Citrus Individual Protective Covers, or IPCs, offer a slew of advantages, and a few disadvantages, for protection against citrus greening.

Florida citrus growers looking to help young trees combat citrus greening may do well to consider Citrus Individual Protective Covers, or IPCs, for their new plantings and resets. IPCs are a less expensive alternative to CUPS. A Citrus Industry article looked at the results of a University of Florida Institute of Food and Agricultural Sciences (UF/IFAS) field trial that began in February 2018 and compared the benefits and drawbacks of IPCs. See the details of the study below.

Advantages of Citrus Individual Protective Covers

Citrus IPCs are mesh bags of different sizes that are placed over the young citrus tree, keeping the Asian citrus psyllid (ACP)—the insect vector that spreads citrus greening when it feeds on citrus trees—away from young trees. Advantages of IPCs observed in the field trial include:

  • IPCs offer an alternative to soil drench and foliar insecticides, which create consumer concerns over the threat to human health and the environment and some psyllids are becoming resistant to.
  • They protect the trees from other harmful insects.
  • IPCs keep trees psyllid-free.
  • They keep trees free of bacteria that causes citrus greening into the productive stage.
  • They modify the atmosphere within the covered canopy by lowering the vapor pressure deficit (VPD), This causes the air within the covered canopy to contain more moisture, which lets the stomata to remain open, and thus extends the duration of active photosynthesis. Consequently, according to the article, the “canopy was denser, the leaf area was larger, leaf chlorophyll content was higher, and trees flushed earlier, more intensely and in a more synchronized pattern,” in trees under IPCs.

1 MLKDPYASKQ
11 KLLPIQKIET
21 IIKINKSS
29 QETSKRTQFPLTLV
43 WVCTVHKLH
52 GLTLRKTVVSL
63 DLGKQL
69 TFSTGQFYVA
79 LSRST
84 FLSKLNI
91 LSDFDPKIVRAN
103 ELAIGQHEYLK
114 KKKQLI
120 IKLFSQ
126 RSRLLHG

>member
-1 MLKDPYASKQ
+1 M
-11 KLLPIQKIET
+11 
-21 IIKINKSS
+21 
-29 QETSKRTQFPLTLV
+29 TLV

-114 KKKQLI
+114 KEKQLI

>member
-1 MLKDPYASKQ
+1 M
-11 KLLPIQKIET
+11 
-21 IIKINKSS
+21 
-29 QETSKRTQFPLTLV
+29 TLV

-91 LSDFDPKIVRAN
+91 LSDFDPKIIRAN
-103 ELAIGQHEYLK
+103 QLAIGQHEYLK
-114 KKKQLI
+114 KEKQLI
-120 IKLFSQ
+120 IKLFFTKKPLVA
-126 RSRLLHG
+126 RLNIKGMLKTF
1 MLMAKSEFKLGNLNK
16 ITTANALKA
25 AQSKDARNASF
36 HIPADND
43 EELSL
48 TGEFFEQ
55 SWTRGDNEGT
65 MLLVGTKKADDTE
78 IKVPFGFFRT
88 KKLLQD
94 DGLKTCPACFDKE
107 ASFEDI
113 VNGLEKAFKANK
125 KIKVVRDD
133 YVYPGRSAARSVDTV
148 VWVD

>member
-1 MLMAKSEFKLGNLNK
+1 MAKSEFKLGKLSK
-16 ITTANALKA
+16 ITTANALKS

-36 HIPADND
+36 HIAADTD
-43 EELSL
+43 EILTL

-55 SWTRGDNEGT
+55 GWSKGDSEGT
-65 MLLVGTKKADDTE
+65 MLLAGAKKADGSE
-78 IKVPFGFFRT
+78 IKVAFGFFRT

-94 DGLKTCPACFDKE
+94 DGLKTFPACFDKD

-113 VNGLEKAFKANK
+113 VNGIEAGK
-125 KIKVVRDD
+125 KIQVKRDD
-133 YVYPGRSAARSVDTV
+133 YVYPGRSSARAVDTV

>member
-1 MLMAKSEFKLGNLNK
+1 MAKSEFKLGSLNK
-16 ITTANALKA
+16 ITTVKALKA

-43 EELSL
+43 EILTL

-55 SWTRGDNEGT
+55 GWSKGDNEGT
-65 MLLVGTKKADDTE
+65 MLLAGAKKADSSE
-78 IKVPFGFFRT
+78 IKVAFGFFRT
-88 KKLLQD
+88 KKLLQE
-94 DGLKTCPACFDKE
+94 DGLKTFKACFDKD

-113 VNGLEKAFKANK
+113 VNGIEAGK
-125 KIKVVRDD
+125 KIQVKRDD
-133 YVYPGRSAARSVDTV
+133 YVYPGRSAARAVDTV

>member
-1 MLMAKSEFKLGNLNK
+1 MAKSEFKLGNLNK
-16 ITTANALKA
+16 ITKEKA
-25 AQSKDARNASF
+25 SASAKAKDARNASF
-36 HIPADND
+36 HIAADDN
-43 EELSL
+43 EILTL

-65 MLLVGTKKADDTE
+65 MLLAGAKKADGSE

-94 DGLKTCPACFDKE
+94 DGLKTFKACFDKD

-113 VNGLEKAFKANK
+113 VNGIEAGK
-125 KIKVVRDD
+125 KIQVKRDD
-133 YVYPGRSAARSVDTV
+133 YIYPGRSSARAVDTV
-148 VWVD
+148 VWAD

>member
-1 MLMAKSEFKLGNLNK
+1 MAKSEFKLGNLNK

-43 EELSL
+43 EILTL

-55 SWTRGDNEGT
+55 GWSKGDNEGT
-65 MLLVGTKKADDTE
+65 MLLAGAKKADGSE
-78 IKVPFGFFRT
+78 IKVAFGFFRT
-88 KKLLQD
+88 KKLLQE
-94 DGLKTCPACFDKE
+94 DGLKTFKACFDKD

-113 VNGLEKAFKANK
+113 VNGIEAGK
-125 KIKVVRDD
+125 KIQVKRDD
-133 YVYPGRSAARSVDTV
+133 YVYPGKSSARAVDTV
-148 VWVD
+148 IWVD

• IPC use leads to less cumulative leaf drop.

Disadvantages of Citrus Individual Protective Covers

There are some drawbacks to IPC use in citrus. Disadvantages include:

  • The cost of the bags, especially if more than one size will be needed.
  • The restricted space under the IPC results in the bending of branches and overcrowding, meaning bigger bags will be needed.
  • The IPCs did not protect againstscales, mites, leafrollers, aphids and armyworms, meaning some insecticide applications would still be necessary.

The article maintained that IPCs may be most beneficial at the outer edges of groves, where ACP populations are greatest.

Griffin Fertilizer is committed to helping both growers and ranchers make sound agronomic and economic decisions in order to maximize the health of their grove and pasture. As a full-service custom dry & liquid fertilizer blender and crop protection product distributor, we will continue our mission to further advance Florida agriculture. For questions or concerns about your farm or pasture, contact us and one of our team will be in touch.